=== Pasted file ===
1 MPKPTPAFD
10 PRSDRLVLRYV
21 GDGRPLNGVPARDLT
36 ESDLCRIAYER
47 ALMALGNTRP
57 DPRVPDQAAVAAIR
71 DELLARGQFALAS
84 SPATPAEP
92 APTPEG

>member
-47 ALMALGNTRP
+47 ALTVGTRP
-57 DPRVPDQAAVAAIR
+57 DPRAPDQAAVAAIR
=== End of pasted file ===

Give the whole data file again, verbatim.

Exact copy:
1 MPKPTPAFD
10 PRSDRLVLRYV
21 GDGRPLNGVPARDLT
36 ESDLCRIAYER
47 ALMALGNTRP
57 DPRVPDQAAVAAIR
71 DELLARGQFALAS
84 SPATPAEP
92 APTPEG

>member
-47 ALMALGNTRP
+47 ALTVGTRP
-57 DPRVPDQAAVAAIR
+57 DPRAPDQAAVAAIR